SYMPTOMS - Elbow
The following are common symptoms (complaints) that people have with elbow problems.
Pain around the elbow is very common. The most common site of pain is on the outside, at the lateral epicondyle. This is known as lateral epicondylitis or more commonly as tennis elbow. Pain on the inside is known as medial epicondylitis or more commonly as golfer's elbow. Pain deep from the center of the joint may be arthritis. Pain at the olecranon in the back of the joint can be from triceps tendonitis or tears. Finally, pain or bruising in the front of the elbow is often related to biceps problems.
The elbow joint, for a variety of reasons, is very easily prone to stiffness. For that reason, most fractures around the elbow in adults are treated either with early mobilization (i.e., no prolonged casting) or by surgery to allow for early mobilization. Without trauma, the most common cause of elbow stiffness is arthritis.
The elbow joint is inherently quite stable. However, repeated throwing can stretch out the medial collateral ligament and cause elbow instability. In addition, some people have other instability patterns that cause their elbow to dislocate frequently. Some children have problems with "nursemaid's elbow", which is a mild type of elbow instability (of the radial head) that children will typically outgrow.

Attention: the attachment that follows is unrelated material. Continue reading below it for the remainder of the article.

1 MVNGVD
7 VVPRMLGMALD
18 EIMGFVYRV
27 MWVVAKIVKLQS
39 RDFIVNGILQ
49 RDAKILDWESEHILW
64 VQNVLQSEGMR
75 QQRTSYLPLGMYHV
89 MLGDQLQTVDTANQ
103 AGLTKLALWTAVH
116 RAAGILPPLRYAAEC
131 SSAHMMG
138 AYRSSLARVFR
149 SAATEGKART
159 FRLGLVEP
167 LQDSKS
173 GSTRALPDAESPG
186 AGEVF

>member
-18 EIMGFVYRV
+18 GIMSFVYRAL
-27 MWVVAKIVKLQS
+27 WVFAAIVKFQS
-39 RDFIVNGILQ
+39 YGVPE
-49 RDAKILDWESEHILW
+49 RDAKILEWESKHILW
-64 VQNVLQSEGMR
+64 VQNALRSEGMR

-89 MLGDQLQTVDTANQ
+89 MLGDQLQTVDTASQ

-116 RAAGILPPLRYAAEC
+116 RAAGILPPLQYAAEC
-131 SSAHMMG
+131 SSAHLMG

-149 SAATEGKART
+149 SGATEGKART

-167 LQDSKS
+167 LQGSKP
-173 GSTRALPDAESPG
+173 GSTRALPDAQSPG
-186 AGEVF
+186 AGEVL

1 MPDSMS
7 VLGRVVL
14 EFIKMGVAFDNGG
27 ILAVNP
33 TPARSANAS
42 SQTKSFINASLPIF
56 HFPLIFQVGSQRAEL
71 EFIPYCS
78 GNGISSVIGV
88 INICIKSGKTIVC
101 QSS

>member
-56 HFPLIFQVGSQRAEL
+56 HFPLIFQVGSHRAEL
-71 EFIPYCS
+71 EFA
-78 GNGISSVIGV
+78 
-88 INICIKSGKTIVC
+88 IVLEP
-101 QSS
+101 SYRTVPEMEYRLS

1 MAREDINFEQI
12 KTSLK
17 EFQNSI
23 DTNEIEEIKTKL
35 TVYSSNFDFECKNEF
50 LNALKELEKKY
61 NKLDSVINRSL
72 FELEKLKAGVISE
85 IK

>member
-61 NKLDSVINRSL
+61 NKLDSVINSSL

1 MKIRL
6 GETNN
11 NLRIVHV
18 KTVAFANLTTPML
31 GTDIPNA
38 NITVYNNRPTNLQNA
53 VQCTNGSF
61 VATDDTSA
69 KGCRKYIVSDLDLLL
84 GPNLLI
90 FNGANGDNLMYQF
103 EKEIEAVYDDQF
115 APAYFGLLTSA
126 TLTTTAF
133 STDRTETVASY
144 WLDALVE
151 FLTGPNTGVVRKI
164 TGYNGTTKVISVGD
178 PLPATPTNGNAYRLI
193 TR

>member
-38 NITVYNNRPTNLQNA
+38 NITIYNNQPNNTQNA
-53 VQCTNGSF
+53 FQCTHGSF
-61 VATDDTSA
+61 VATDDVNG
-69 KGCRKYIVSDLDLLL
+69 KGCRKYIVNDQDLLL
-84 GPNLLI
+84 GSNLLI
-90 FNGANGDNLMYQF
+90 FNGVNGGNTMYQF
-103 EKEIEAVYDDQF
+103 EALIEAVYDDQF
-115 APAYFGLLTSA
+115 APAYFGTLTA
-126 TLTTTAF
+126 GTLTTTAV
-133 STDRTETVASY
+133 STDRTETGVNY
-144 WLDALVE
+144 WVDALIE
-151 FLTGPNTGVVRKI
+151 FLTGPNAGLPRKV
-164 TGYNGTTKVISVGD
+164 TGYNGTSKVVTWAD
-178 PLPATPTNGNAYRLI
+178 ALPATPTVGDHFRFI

Swelling frequently occurs after injury, usually medially or laterally (inside/outside). It can be associated with tennis or golfer's elbow. Weightlifting with heavy weights can also cause swelling. Finally, swelling can be a sign of arthritis in the joint. As the elbow joint and muscles are very close to the surface, they respond very well to compression and ice to treat swelling.
These symptoms can occur because of a loose body or arthritis in the elbow joint. Occasionally, tendons can also snap as they cross the joint.